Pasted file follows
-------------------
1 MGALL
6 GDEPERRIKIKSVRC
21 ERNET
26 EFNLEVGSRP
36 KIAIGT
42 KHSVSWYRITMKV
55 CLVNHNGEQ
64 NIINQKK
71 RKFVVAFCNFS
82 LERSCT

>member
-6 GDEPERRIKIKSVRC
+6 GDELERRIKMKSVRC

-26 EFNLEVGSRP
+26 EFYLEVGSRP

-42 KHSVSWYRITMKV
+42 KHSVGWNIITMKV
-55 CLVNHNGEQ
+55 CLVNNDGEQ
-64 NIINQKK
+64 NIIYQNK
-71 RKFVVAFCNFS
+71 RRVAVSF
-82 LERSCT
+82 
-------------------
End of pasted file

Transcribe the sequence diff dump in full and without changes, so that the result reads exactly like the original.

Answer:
1 MGALL
6 GDEPERRIKIKSVRC
21 ERNET
26 EFNLEVGSRP
36 KIAIGT
42 KHSVSWYRITMKV
55 CLVNHNGEQ
64 NIINQKK
71 RKFVVAFCNFS
82 LERSCT

>member
-6 GDEPERRIKIKSVRC
+6 GDELERRIKMKSVRC

-26 EFNLEVGSRP
+26 EFYLEVGSRP

-42 KHSVSWYRITMKV
+42 KHSVGWNIITMKV
-55 CLVNHNGEQ
+55 CLVNNDGEQ
-64 NIINQKK
+64 NIIYQNK
-71 RKFVVAFCNFS
+71 RRVAVSF
-82 LERSCT
+82 